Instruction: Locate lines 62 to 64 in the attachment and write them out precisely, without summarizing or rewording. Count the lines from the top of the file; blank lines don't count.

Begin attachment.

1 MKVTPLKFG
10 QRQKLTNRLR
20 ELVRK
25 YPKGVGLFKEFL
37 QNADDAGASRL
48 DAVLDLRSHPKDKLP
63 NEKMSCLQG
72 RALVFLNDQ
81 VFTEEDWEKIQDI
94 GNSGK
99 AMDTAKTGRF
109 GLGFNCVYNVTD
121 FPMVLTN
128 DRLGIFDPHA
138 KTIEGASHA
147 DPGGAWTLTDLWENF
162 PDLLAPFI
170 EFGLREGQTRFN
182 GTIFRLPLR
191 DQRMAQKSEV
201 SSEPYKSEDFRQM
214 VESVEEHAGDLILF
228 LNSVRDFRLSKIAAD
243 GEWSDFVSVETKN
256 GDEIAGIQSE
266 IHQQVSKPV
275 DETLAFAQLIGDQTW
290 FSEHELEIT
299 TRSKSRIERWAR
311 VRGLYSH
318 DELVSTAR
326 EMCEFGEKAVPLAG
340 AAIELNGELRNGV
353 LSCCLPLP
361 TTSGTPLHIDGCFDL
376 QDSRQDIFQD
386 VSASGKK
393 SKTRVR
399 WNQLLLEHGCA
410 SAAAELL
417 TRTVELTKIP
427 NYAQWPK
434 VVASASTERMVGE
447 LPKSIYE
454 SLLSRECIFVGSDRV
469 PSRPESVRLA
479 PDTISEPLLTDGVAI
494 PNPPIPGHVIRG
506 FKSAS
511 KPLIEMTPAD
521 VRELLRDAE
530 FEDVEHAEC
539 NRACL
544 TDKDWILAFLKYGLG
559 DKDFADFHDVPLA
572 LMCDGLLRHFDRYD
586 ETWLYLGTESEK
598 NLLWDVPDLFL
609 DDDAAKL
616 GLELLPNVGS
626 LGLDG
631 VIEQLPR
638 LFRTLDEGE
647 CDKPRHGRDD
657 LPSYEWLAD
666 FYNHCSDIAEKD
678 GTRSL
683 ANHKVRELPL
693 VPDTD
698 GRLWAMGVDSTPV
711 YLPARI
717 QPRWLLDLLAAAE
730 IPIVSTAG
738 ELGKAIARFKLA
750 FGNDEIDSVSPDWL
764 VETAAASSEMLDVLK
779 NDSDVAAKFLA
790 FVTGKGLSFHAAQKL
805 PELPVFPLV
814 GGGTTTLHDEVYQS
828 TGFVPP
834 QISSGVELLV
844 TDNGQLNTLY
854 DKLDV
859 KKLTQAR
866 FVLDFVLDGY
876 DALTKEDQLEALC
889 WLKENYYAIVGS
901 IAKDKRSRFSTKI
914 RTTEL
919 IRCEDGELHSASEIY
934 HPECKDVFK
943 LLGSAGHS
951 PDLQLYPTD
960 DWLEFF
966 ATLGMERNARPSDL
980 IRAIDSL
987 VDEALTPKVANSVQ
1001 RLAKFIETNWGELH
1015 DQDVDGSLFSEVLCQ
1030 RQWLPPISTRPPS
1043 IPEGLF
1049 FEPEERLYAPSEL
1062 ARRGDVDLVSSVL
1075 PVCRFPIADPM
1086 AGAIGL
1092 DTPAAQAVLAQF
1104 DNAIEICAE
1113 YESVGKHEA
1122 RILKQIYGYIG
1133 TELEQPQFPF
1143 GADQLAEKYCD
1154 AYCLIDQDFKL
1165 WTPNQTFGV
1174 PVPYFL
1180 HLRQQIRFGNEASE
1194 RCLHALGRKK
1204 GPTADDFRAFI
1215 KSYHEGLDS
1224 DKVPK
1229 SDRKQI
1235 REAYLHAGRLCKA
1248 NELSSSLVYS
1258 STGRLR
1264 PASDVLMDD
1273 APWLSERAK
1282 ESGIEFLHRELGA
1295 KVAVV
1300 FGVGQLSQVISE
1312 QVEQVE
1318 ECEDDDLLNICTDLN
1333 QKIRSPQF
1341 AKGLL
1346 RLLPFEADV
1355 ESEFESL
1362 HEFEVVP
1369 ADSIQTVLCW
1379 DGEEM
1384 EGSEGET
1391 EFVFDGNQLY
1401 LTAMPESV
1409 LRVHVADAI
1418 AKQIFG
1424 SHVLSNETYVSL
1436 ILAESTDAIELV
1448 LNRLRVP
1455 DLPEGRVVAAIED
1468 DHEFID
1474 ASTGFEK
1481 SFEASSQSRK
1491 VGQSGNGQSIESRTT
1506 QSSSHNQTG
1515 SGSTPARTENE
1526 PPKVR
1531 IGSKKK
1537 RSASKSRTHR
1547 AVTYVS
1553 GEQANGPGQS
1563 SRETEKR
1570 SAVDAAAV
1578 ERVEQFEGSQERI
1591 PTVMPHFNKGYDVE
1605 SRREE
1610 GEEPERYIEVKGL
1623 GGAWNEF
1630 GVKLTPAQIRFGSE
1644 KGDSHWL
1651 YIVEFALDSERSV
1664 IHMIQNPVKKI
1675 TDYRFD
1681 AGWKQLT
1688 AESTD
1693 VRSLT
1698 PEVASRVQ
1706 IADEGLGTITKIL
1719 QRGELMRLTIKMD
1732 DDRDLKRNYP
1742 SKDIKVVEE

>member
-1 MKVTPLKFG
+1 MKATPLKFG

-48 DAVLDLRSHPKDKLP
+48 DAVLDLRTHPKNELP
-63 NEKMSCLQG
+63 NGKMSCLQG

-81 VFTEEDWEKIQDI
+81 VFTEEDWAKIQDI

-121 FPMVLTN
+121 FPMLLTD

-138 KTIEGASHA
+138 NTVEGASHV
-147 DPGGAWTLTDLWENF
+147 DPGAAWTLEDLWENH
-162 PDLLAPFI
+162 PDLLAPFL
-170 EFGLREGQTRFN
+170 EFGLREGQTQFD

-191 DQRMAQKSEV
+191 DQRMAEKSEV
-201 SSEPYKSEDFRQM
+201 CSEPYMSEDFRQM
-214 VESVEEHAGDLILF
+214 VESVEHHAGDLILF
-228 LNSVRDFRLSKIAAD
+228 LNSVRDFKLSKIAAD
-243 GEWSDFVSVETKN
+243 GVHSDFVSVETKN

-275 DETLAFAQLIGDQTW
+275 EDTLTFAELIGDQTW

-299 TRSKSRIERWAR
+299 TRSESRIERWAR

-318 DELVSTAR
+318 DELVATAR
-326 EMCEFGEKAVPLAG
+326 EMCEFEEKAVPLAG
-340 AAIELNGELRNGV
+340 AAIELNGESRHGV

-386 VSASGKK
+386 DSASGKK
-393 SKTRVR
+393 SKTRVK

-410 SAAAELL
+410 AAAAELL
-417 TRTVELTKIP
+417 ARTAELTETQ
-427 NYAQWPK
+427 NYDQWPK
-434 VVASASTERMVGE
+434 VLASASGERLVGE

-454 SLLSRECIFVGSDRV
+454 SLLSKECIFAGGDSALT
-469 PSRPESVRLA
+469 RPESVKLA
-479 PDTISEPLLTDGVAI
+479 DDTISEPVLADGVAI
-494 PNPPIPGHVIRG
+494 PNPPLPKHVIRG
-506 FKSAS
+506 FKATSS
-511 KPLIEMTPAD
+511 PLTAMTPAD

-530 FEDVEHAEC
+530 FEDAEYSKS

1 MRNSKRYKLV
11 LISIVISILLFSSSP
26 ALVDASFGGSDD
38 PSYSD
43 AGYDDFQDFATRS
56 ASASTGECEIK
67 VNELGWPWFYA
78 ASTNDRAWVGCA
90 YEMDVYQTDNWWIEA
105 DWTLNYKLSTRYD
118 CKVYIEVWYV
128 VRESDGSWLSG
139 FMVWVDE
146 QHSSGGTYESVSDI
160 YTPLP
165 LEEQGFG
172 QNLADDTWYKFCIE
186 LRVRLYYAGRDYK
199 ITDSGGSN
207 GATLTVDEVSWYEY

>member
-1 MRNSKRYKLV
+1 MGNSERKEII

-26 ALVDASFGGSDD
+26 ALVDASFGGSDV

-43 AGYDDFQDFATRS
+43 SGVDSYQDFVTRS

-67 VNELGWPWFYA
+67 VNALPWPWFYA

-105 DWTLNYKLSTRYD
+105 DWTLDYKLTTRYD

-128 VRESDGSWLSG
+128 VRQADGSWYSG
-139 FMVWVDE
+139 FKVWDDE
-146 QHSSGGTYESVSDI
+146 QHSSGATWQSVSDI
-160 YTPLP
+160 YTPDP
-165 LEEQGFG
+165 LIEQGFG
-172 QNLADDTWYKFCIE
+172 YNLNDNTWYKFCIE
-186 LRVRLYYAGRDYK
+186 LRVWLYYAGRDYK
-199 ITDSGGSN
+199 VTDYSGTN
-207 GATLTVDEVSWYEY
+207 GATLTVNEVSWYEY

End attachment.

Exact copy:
631 VIEQLPR
638 LFRTLDEGE
647 CDKPRHGRDD